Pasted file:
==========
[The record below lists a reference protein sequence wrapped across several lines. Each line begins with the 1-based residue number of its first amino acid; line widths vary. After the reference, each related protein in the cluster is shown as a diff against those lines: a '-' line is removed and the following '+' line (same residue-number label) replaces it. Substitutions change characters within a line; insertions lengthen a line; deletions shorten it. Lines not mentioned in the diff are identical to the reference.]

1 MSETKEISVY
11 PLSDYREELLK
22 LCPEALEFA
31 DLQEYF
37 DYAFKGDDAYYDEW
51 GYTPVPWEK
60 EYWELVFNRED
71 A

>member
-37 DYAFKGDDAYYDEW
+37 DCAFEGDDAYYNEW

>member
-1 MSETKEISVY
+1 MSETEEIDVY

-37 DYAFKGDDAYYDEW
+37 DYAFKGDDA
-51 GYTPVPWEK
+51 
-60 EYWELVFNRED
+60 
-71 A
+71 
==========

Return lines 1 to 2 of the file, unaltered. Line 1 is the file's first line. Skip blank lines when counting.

[The record below lists a reference protein sequence wrapped across several lines. Each line begins with the 1-based residue number of its first amino acid; line widths vary. After the reference, each related protein in the cluster is shown as a diff against those lines: a '-' line is removed and the following '+' line (same residue-number label) replaces it. Substitutions change characters within a line; insertions lengthen a line; deletions shorten it. Lines not mentioned in the diff are identical to the reference.]

1 MSETKEISVY